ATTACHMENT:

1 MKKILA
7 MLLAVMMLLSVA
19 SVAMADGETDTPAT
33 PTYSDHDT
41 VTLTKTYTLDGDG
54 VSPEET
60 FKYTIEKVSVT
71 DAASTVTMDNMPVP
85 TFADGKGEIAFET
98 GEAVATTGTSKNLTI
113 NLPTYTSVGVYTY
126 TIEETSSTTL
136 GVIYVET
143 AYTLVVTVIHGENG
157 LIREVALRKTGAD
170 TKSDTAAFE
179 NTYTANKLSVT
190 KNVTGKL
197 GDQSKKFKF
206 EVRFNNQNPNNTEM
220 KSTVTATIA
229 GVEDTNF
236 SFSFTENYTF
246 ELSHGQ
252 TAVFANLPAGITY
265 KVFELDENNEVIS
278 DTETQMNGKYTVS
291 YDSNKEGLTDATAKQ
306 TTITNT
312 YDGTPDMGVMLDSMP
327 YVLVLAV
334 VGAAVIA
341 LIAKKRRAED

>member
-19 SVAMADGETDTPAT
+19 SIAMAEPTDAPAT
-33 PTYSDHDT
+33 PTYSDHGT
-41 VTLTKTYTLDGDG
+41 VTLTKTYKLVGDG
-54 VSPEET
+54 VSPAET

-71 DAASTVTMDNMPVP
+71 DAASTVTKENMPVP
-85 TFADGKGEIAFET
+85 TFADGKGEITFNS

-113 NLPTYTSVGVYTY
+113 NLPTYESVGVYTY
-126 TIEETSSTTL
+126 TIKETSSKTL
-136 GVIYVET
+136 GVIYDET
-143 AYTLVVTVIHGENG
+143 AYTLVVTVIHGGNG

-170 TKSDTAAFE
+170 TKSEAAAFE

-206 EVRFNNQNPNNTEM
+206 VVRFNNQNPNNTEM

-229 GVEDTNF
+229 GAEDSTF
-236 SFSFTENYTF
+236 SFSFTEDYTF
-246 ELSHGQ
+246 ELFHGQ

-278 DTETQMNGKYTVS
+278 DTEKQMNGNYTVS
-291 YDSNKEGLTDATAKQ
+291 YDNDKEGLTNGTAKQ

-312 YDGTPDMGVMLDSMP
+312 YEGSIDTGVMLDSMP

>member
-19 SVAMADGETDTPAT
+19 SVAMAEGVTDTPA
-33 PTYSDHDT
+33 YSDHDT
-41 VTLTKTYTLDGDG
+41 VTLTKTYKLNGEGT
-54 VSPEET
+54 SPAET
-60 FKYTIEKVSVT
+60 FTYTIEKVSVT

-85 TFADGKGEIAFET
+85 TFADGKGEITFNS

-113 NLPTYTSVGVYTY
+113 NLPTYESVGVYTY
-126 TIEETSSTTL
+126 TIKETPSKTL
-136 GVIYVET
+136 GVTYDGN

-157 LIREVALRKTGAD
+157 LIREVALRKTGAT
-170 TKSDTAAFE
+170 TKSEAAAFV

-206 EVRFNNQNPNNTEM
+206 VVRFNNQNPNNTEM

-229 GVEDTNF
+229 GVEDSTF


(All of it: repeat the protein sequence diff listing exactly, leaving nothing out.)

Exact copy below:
1 MKKILA
7 MLLAVMMLLSVA
19 SVAMADGETDTPAT
33 PTYSDHDT
41 VTLTKTYTLDGDG
54 VSPEET
60 FKYTIEKVSVT
71 DAASTVTMDNMPVP
85 TFADGKGEIAFET
98 GEAVATTGTSKNLTI
113 NLPTYTSVGVYTY
126 TIEETSSTTL
136 GVIYVET
143 AYTLVVTVIHGENG
157 LIREVALRKTGAD
170 TKSDTAAFE
179 NTYTANKLSVT
190 KNVTGKL
197 GDQSKKFKF
206 EVRFNNQNPNNTEM
220 KSTVTATIA
229 GVEDTNF
236 SFSFTENYTF
246 ELSHGQ
252 TAVFANLPAGITY
265 KVFELDENNEVIS
278 DTETQMNGKYTVS
291 YDSNKEGLTDATAKQ
306 TTITNT
312 YDGTPDMGVMLDSMP
327 YVLVLAV
334 VGAAVIA
341 LIAKKRRAED

>member
-19 SVAMADGETDTPAT
+19 SIAMAEPTDAPAT
-33 PTYSDHDT
+33 PTYSDHGT
-41 VTLTKTYTLDGDG
+41 VTLTKTYKLVGDG
-54 VSPEET
+54 VSPAET

-71 DAASTVTMDNMPVP
+71 DAASTVTKENMPVP
-85 TFADGKGEIAFET
+85 TFADGKGEITFNS

-113 NLPTYTSVGVYTY
+113 NLPTYESVGVYTY
-126 TIEETSSTTL
+126 TIKETSSKTL
-136 GVIYVET
+136 GVIYDET
-143 AYTLVVTVIHGENG
+143 AYTLVVTVIHGGNG

-170 TKSDTAAFE
+170 TKSEAAAFE

-206 EVRFNNQNPNNTEM
+206 VVRFNNQNPNNTEM

-229 GVEDTNF
+229 GAEDSTF
-236 SFSFTENYTF
+236 SFSFTEDYTF
-246 ELSHGQ
+246 ELFHGQ

-278 DTETQMNGKYTVS
+278 DTEKQMNGNYTVS
-291 YDSNKEGLTDATAKQ
+291 YDNDKEGLTNGTAKQ

-312 YDGTPDMGVMLDSMP
+312 YEGSIDTGVMLDSMP

>member
-19 SVAMADGETDTPAT
+19 SVAMAEGVTDTPA
-33 PTYSDHDT
+33 YSDHDT
-41 VTLTKTYTLDGDG
+41 VTLTKTYKLNGEGT
-54 VSPEET
+54 SPAET
-60 FKYTIEKVSVT
+60 FTYTIEKVSVT

-85 TFADGKGEIAFET
+85 TFADGKGEITFNS

-113 NLPTYTSVGVYTY
+113 NLPTYESVGVYTY
-126 TIEETSSTTL
+126 TIKETPSKTL
-136 GVIYVET
+136 GVTYDGN

-157 LIREVALRKTGAD
+157 LIREVALRKTGAT
-170 TKSDTAAFE
+170 TKSEAAAFV

-206 EVRFNNQNPNNTEM
+206 VVRFNNQNPNNTEM

-229 GVEDTNF
+229 GVEDSTF